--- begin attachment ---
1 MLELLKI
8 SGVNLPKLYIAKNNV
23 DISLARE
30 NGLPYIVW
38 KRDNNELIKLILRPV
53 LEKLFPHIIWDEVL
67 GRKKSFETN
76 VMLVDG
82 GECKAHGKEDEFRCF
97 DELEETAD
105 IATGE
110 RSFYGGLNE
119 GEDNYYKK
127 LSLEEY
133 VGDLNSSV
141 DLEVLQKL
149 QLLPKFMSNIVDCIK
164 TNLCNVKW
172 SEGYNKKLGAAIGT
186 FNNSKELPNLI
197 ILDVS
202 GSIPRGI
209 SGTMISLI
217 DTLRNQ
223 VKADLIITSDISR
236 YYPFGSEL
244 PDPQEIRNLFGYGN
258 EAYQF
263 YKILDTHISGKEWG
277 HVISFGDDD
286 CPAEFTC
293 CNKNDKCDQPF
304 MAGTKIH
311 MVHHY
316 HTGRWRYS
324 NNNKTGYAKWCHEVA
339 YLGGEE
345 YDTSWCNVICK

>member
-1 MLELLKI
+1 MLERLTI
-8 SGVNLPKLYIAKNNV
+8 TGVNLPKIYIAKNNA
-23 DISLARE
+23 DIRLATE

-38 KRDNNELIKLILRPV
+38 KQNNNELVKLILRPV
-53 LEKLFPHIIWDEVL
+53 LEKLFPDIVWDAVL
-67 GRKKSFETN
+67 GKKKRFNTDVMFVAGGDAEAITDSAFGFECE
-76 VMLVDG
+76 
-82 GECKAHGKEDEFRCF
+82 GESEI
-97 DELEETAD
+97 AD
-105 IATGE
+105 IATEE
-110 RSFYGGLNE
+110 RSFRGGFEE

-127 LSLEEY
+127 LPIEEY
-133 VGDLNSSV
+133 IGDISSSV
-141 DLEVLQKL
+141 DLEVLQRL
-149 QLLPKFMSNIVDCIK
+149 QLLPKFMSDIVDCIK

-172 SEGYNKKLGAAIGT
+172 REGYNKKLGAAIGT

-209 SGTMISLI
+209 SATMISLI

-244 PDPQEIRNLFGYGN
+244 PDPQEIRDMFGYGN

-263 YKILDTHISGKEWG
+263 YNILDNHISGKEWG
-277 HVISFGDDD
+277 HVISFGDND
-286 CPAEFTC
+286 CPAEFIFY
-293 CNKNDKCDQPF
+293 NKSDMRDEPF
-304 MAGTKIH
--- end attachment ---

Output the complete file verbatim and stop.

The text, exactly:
1 MLELLKI
8 SGVNLPKLYIAKNNV
23 DISLARE
30 NGLPYIVW
38 KRDNNELIKLILRPV
53 LEKLFPHIIWDEVL
67 GRKKSFETN
76 VMLVDG
82 GECKAHGKEDEFRCF
97 DELEETAD
105 IATGE
110 RSFYGGLNE
119 GEDNYYKK
127 LSLEEY
133 VGDLNSSV
141 DLEVLQKL
149 QLLPKFMSNIVDCIK
164 TNLCNVKW
172 SEGYNKKLGAAIGT
186 FNNSKELPNLI
197 ILDVS
202 GSIPRGI
209 SGTMISLI
217 DTLRNQ
223 VKADLIITSDISR
236 YYPFGSEL
244 PDPQEIRNLFGYGN
258 EAYQF
263 YKILDTHISGKEWG
277 HVISFGDDD
286 CPAEFTC
293 CNKNDKCDQPF
304 MAGTKIH
311 MVHHY
316 HTGRWRYS
324 NNNKTGYAKWCHEVA
339 YLGGEE
345 YDTSWCNVICK

>member
-1 MLELLKI
+1 MLERLTI
-8 SGVNLPKLYIAKNNV
+8 TGVNLPKIYIAKNNA
-23 DISLARE
+23 DIRLATE

-38 KRDNNELIKLILRPV
+38 KQNNNELVKLILRPV
-53 LEKLFPHIIWDEVL
+53 LEKLFPDIVWDAVL
-67 GRKKSFETN
+67 GKKKRFNTDVMFVAGGDAEAITDSAFGFECE
-76 VMLVDG
+76 
-82 GECKAHGKEDEFRCF
+82 GESEI
-97 DELEETAD
+97 AD
-105 IATGE
+105 IATEE
-110 RSFYGGLNE
+110 RSFRGGFEE

-127 LSLEEY
+127 LPIEEY
-133 VGDLNSSV
+133 IGDISSSV
-141 DLEVLQKL
+141 DLEVLQRL
-149 QLLPKFMSNIVDCIK
+149 QLLPKFMSDIVDCIK

-172 SEGYNKKLGAAIGT
+172 REGYNKKLGAAIGT

-209 SGTMISLI
+209 SATMISLI

-244 PDPQEIRNLFGYGN
+244 PDPQEIRDMFGYGN

-263 YKILDTHISGKEWG
+263 YNILDNHISGKEWG
-277 HVISFGDDD
+277 HVISFGDND
-286 CPAEFTC
+286 CPAEFIFY
-293 CNKNDKCDQPF
+293 NKSDMRDEPF
-304 MAGTKIH